Accepting family estrangement is the hardest during the holidays. Perhaps you are dealing with family issues that are getting you down.
I know how you feel. I spent seven years estranged from family, and it was awful. The holidays were the worst because they reminded me things were not right in my life.
In fact, I felt powerless to change it or make it go away. Instead, I suffered silently.
Some of you know exactly what I mean. You may not be estranged from your family, but you have serious problems in your family of origin. Perhaps a rift between siblings, parents, or even cousins.
Whatever the problems, it is hard for you to celebrate the holidays because of a strain or a complete family break from those who used to call you one of their own.
In this post, I am going to talk about accepting family estrangement during the holidays, and some tips to help you manage through the season.
Of course, the best plan of action would be to reconcile, but if this is not possible, there are some ways to help you survive the next couple of months.
Accepting Family Estrangement at the Holidays
If you have family issues, you know how bad it feels to be estranged from family at the holidays. For me, the holidays didn’t just reinforce loss, there was always a good amount of shame that slapped me in the face for about three months.
From October to December, I swallowed my heart and held my nose through all the good cheer; accepting family estrangement was not easy. For many years, I tolerated the holidays, hoping they would end and fast.
Don’t get me wrong, I created family memories with my kids, decorated, sang all the songs, and ate my fair share of turkey and pumpkin pie.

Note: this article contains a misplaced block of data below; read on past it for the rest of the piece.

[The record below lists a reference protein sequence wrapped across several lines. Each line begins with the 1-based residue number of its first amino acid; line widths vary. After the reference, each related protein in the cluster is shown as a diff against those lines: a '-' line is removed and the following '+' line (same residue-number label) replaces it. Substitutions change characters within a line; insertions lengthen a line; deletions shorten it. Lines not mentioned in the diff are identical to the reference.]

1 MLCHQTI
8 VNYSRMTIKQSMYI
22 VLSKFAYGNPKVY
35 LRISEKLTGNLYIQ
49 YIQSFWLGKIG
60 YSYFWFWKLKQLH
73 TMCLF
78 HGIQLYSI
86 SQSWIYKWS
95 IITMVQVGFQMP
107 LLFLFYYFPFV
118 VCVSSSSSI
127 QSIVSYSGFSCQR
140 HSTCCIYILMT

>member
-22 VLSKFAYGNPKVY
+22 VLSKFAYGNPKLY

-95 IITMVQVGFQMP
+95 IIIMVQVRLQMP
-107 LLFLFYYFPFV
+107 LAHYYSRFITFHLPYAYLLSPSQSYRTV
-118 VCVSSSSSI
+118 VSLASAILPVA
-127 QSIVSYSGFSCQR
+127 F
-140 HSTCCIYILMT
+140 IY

But shame lurked deep in the recesses of my soul, reminding me my family was broken. I felt broken too. I missed family members, and it hurt.
In fact, it hurt more than you can imagine.
How Common Is Family Estrangement?
Family estrangement is more common than you think. Sadly, no one wants to talk about it. We think we are the only one who is hurting, never knowing some of our friends have the same problem.
When friends would ask what I was doing on the Big Day, I always felt the need to make my life sound extra happy and fun. And that I was doing just fine. I hid the fact that I was angry and even depressed about the hole in my heart.
After covering up the pain publicly, it triggered all the old hurts privately. I spent many hours replaying (obsessing) the last days before our family estrangement, never quite understanding how things got so bad.
And then all the lies started…
Unfortunately, all the garbage I believed about myself rolled around in my head, telling me things that were not true. Feelings of rejection, abandonment, and aloneness penetrated my heart and sent me to places I never wish to go again.
Those horrible thoughts of inadequacy and shame day after day relentlessly accused me of my failure while everyone else was singing “Silent Night” and “Joy to the World.”
There was very little joy in my world and my nights were silent. Unfortunately, I felt like there was no hope of it ever getting better. There were days I wanted to stuff the Elf on the Shelf in the freezer and call it quits. But I had to keep moving on. Accepting family estrangement wasn’t a permanent stop, but it was a temporary state of mind I had to accept until God moved.
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What to Do When Your Family Ignores You at the Holidays
If you would like to learn how to handle the holidays despite your family ignoring you, then check out these tips. Hopefully, these suggestions will help you focus on the real meaning of the season which is Jesus.
And most of all, forgive those who have hurt you.
1. Focus on others
My husband and kids started feeding the homeless on Thanksgiving morning. It was such a great way to start the day. It became a meaningful time for us, and it set the tone for the day.
We did other volunteer projects, but this was really special. Focusing on others helped me to realize how much I had to be grateful for in my life. It helped with accepting family estrangement, although I didn’t like the reality of it.